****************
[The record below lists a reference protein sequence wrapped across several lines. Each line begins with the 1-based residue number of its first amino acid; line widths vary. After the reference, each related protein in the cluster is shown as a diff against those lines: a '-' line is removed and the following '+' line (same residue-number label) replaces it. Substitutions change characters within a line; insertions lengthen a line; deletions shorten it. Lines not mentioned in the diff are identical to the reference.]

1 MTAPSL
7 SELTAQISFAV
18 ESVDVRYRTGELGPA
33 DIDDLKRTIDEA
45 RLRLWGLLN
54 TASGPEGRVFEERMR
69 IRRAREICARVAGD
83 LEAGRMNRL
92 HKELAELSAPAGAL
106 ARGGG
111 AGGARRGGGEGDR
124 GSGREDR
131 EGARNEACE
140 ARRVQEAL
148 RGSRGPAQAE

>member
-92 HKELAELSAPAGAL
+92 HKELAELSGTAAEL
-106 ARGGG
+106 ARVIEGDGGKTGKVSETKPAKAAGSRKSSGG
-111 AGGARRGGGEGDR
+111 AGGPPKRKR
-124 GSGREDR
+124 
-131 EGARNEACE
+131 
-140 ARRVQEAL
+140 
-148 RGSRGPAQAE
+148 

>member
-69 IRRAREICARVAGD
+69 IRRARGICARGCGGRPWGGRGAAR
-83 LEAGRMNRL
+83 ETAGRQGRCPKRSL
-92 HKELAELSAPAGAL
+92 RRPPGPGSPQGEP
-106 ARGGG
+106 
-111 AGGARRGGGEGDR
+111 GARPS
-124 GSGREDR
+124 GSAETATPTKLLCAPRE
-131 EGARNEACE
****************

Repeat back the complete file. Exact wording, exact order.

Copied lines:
[The record below lists a reference protein sequence wrapped across several lines. Each line begins with the 1-based residue number of its first amino acid; line widths vary. After the reference, each related protein in the cluster is shown as a diff against those lines: a '-' line is removed and the following '+' line (same residue-number label) replaces it. Substitutions change characters within a line; insertions lengthen a line; deletions shorten it. Lines not mentioned in the diff are identical to the reference.]

1 MTAPSL
7 SELTAQISFAV
18 ESVDVRYRTGELGPA
33 DIDDLKRTIDEA
45 RLRLWGLLN
54 TASGPEGRVFEERMR
69 IRRAREICARVAGD
83 LEAGRMNRL
92 HKELAELSAPAGAL
106 ARGGG
111 AGGARRGGGEGDR
124 GSGREDR
131 EGARNEACE
140 ARRVQEAL
148 RGSRGPAQAE

>member
-92 HKELAELSAPAGAL
+92 HKELAELSGTAAEL
-106 ARGGG
+106 ARVIEGDGGKTGKVSETKPAKAAGSRKSSGG
-111 AGGARRGGGEGDR
+111 AGGPPKRKR
-124 GSGREDR
+124 
-131 EGARNEACE
+131 
-140 ARRVQEAL
+140 
-148 RGSRGPAQAE
+148 

>member
-69 IRRAREICARVAGD
+69 IRRARGICARGCGGRPWGGRGAAR
-83 LEAGRMNRL
+83 ETAGRQGRCPKRSL
-92 HKELAELSAPAGAL
+92 RRPPGPGSPQGEP
-106 ARGGG
+106 
-111 AGGARRGGGEGDR
+111 GARPS
-124 GSGREDR
+124 GSAETATPTKLLCAPRE
-131 EGARNEACE